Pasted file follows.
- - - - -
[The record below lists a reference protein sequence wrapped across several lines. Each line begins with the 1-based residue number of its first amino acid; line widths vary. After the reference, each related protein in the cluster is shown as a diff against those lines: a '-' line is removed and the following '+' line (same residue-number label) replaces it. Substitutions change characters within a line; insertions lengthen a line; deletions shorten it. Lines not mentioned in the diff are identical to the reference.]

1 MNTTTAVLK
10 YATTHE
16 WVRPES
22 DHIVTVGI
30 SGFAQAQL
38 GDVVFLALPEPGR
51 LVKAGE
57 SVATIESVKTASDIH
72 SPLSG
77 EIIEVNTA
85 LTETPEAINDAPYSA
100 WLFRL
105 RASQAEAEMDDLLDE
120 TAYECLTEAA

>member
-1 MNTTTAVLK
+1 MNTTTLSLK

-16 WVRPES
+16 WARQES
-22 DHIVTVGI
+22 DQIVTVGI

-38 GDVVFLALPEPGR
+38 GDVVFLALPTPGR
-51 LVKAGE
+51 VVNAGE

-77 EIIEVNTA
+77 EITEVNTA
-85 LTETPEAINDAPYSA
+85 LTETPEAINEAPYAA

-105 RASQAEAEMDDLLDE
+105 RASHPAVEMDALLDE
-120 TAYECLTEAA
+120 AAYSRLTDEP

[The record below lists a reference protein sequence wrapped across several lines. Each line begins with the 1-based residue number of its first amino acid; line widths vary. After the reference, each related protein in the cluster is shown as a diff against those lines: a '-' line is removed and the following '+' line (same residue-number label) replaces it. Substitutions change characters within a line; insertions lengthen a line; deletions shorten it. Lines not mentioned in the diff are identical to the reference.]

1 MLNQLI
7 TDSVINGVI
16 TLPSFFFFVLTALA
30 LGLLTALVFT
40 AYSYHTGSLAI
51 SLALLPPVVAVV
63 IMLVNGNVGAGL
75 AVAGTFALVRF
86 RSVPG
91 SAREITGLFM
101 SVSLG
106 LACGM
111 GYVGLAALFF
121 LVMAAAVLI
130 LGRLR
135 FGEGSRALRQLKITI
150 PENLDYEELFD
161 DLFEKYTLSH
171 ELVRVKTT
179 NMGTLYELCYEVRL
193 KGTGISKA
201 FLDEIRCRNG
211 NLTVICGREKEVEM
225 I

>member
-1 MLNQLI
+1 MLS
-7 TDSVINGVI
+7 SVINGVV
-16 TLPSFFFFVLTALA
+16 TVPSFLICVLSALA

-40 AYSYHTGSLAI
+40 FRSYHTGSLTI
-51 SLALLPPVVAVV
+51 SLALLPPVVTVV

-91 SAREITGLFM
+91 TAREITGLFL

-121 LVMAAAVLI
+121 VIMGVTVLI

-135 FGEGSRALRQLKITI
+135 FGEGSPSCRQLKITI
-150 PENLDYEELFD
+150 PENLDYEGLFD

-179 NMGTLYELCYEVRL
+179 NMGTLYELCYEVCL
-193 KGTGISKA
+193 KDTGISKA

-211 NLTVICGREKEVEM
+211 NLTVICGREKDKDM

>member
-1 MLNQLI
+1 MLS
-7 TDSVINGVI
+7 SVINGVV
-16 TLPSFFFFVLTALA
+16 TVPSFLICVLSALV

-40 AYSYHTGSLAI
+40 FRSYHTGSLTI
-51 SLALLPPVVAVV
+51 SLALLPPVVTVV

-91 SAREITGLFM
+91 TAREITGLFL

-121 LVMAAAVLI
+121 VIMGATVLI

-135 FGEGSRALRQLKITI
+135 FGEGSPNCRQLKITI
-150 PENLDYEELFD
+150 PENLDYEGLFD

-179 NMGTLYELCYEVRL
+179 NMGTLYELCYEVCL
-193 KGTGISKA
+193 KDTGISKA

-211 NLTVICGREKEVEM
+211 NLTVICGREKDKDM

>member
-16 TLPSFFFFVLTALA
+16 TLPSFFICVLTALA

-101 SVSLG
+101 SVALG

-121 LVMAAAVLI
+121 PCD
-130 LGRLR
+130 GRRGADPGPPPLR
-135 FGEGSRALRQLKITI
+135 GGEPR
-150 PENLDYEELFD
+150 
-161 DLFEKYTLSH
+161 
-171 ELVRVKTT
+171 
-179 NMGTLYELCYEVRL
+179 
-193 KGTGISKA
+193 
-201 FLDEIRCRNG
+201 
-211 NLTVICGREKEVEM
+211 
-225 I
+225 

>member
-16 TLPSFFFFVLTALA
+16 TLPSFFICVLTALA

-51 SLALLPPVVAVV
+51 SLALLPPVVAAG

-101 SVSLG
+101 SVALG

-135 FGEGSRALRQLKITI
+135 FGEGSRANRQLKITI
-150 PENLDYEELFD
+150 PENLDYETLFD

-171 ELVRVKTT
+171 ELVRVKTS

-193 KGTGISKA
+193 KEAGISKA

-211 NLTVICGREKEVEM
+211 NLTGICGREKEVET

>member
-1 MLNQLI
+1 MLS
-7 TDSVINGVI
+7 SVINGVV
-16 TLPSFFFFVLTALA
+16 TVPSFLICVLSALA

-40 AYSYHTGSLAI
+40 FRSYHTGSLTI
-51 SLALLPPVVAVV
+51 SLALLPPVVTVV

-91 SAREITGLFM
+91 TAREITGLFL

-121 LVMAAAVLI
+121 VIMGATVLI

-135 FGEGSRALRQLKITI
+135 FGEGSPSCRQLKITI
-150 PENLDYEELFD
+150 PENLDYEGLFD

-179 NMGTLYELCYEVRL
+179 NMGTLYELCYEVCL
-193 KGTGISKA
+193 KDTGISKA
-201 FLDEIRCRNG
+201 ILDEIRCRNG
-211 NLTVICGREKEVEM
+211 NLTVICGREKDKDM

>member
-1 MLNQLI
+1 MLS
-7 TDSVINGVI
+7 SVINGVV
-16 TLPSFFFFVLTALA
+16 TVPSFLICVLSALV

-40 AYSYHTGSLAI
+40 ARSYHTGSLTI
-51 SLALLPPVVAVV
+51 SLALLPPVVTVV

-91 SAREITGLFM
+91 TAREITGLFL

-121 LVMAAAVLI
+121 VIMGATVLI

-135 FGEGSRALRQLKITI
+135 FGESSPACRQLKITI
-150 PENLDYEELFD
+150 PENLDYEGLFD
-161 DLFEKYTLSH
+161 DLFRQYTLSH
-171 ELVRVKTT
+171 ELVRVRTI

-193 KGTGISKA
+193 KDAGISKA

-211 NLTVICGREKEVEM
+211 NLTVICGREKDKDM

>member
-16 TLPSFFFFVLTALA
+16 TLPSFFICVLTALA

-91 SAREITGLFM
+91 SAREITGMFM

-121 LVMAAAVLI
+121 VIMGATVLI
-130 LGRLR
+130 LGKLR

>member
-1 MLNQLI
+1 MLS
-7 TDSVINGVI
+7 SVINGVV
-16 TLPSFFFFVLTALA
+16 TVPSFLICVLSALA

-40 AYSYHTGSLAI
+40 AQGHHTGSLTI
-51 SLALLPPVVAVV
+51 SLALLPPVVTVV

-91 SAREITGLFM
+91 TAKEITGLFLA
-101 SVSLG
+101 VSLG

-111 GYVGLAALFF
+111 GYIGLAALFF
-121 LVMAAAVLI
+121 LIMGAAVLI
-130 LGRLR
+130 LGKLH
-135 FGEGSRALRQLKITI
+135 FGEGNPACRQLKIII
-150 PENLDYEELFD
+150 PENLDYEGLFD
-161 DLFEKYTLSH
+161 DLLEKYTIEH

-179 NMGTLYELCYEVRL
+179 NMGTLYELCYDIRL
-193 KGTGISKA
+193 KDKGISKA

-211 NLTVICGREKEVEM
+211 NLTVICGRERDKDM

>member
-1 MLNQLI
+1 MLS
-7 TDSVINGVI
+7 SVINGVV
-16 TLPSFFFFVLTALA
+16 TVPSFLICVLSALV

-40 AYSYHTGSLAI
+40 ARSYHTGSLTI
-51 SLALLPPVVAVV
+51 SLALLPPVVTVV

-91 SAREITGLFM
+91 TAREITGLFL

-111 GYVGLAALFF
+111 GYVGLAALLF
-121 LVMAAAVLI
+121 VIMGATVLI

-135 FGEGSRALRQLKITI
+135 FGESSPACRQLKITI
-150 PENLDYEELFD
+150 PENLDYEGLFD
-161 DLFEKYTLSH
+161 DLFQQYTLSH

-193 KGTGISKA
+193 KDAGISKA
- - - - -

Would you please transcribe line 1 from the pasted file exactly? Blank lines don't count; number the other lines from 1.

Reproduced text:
[The record below lists a reference protein sequence wrapped across several lines. Each line begins with the 1-based residue number of its first amino acid; line widths vary. After the reference, each related protein in the cluster is shown as a diff against those lines: a '-' line is removed and the following '+' line (same residue-number label) replaces it. Substitutions change characters within a line; insertions lengthen a line; deletions shorten it. Lines not mentioned in the diff are identical to the reference.]